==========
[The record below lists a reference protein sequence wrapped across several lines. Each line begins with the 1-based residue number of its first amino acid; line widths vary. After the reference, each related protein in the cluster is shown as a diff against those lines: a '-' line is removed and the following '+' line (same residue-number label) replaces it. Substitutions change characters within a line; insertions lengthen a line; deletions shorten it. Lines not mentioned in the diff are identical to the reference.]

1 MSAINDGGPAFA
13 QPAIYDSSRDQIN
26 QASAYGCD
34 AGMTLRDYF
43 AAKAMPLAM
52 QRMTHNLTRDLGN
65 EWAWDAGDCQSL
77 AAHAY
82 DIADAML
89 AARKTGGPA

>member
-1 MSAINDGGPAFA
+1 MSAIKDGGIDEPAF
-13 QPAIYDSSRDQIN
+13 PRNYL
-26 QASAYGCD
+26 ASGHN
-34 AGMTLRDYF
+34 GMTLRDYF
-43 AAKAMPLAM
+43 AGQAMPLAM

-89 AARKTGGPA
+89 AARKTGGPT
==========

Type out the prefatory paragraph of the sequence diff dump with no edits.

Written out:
[The record below lists a reference protein sequence wrapped across several lines. Each line begins with the 1-based residue number of its first amino acid; line widths vary. After the reference, each related protein in the cluster is shown as a diff against those lines: a '-' line is removed and the following '+' line (same residue-number label) replaces it. Substitutions change characters within a line; insertions lengthen a line; deletions shorten it. Lines not mentioned in the diff are identical to the reference.]